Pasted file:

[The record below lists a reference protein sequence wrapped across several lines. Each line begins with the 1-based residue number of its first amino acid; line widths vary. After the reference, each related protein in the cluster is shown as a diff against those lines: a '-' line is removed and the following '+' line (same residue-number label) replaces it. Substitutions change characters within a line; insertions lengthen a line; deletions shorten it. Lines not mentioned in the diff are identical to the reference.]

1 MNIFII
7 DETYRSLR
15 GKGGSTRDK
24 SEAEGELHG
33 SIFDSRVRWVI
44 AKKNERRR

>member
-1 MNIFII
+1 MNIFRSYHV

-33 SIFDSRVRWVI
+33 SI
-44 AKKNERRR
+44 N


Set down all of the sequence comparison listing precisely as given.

[The record below lists a reference protein sequence wrapped across several lines. Each line begins with the 1-based residue number of its first amino acid; line widths vary. After the reference, each related protein in the cluster is shown as a diff against those lines: a '-' line is removed and the following '+' line (same residue-number label) replaces it. Substitutions change characters within a line; insertions lengthen a line; deletions shorten it. Lines not mentioned in the diff are identical to the reference.]

1 MNIFII
7 DETYRSLR
15 GKGGSTRDK
24 SEAEGELHG
33 SIFDSRVRWVI
44 AKKNERRR

>member
-1 MNIFII
+1 MNIFRSYHV

-33 SIFDSRVRWVI
+33 SI
-44 AKKNERRR
+44 N